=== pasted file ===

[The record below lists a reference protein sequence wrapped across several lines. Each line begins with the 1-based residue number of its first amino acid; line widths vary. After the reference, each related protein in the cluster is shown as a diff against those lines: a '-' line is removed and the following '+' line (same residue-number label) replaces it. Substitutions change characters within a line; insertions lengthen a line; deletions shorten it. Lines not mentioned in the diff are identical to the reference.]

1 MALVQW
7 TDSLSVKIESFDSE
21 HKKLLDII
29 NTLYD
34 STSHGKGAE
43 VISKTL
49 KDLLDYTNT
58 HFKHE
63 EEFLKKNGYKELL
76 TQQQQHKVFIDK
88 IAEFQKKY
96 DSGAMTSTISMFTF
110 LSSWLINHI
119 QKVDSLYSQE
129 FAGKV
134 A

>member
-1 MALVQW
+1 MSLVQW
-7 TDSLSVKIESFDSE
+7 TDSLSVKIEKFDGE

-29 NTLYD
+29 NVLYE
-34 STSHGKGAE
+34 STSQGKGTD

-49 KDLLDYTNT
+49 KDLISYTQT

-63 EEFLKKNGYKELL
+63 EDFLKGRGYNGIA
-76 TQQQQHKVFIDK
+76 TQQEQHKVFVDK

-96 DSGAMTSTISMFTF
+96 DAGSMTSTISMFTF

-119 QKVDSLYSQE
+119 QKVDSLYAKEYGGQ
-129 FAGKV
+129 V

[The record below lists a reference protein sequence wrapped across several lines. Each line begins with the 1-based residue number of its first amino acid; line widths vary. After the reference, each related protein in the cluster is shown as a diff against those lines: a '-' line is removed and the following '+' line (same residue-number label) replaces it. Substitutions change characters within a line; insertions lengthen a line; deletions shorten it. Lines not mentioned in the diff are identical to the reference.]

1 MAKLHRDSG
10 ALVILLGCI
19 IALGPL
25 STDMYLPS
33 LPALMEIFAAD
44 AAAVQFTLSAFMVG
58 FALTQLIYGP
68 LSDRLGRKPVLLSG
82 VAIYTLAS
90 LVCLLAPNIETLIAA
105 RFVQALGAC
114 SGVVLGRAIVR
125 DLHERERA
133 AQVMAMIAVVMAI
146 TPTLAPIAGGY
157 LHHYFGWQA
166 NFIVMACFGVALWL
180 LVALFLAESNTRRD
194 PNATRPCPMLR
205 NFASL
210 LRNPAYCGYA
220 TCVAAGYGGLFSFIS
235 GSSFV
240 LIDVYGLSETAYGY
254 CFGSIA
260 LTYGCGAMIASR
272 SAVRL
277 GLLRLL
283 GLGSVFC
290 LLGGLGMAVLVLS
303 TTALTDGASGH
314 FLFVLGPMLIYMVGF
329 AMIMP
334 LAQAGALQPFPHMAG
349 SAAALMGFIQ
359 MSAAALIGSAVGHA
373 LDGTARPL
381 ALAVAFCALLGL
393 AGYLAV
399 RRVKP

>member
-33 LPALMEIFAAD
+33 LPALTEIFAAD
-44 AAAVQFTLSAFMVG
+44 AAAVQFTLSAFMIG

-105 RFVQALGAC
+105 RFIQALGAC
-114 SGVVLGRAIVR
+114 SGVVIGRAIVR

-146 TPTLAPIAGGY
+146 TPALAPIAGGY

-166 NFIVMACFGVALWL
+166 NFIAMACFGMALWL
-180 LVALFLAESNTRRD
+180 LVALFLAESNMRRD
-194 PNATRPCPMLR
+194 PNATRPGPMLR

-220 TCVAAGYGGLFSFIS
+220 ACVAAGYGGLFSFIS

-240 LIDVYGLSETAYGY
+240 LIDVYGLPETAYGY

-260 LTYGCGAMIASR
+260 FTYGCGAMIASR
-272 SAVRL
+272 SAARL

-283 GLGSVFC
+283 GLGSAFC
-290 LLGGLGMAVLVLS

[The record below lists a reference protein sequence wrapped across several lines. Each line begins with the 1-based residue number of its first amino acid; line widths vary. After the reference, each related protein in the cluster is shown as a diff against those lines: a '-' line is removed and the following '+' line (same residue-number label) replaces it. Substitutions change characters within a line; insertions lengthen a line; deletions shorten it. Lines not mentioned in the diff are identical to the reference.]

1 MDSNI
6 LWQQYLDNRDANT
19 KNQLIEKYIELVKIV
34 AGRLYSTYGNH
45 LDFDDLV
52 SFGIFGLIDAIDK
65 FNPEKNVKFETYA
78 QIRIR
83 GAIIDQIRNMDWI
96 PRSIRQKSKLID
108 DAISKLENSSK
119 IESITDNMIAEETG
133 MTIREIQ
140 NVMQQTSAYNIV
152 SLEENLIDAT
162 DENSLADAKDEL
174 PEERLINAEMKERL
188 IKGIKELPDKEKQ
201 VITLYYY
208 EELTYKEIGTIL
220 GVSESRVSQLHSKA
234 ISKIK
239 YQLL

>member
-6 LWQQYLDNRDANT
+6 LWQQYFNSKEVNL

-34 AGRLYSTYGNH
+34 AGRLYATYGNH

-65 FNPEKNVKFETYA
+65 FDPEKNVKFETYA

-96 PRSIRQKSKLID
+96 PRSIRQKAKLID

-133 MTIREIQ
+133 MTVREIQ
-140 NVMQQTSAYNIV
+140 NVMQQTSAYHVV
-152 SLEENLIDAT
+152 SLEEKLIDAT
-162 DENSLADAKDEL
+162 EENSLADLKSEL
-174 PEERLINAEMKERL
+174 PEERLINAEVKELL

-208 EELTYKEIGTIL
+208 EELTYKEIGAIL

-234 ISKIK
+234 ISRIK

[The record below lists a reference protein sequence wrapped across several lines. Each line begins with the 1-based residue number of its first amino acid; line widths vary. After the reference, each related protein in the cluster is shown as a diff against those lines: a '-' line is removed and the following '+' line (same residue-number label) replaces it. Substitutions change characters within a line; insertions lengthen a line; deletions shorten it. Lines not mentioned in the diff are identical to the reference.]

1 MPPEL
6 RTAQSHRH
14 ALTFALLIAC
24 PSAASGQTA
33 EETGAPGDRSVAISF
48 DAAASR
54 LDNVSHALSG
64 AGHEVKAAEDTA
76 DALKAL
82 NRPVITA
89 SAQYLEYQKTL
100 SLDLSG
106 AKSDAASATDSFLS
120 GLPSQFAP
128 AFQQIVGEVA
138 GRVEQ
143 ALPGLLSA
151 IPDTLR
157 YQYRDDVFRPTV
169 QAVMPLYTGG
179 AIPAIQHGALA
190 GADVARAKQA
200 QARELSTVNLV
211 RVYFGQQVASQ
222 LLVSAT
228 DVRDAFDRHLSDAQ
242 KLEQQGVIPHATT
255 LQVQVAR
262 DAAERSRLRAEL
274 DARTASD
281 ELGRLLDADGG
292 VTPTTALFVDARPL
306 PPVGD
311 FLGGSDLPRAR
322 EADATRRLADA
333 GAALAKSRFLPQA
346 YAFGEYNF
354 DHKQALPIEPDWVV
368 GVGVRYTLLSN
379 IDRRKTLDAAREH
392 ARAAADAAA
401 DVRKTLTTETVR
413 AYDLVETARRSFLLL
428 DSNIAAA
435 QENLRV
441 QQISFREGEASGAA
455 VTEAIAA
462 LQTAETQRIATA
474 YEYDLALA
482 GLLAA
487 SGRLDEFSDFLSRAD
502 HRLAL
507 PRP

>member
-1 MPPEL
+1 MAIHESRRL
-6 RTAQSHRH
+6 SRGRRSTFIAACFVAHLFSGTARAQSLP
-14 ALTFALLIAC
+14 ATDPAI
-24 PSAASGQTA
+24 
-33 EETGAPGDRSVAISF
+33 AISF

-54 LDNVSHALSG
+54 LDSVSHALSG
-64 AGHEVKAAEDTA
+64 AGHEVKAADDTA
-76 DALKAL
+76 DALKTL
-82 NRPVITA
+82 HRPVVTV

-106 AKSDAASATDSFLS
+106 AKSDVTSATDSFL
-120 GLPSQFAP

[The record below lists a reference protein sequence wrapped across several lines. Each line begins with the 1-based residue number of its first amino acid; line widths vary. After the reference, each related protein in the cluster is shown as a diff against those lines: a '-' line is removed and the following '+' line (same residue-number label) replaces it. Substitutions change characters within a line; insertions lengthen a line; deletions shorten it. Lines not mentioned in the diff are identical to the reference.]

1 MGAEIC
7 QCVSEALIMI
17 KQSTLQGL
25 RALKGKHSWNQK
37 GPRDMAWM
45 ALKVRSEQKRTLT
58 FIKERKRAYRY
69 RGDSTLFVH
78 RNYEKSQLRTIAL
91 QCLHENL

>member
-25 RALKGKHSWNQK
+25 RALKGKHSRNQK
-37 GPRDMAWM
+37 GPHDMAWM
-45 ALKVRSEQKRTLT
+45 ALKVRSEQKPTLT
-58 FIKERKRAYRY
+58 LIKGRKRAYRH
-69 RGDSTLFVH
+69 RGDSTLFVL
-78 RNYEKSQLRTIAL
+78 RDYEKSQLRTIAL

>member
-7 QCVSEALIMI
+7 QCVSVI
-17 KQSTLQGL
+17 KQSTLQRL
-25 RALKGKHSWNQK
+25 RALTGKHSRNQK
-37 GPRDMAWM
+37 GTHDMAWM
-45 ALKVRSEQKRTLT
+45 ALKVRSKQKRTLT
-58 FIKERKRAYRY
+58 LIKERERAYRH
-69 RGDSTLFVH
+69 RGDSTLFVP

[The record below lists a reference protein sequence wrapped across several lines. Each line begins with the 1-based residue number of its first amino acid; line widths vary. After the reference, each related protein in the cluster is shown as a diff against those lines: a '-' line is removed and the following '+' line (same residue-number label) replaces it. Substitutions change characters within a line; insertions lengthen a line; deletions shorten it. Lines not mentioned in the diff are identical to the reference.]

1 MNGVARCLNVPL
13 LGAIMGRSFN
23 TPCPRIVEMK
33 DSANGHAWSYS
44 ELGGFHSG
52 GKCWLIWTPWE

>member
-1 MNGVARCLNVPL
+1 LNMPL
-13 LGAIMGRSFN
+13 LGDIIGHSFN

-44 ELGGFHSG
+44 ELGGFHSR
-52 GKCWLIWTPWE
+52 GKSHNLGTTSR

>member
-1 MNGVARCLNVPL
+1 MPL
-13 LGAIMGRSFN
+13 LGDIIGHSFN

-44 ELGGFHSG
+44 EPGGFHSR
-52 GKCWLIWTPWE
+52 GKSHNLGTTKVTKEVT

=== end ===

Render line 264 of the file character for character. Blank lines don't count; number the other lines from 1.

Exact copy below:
-45 ALKVRSEQKRTLT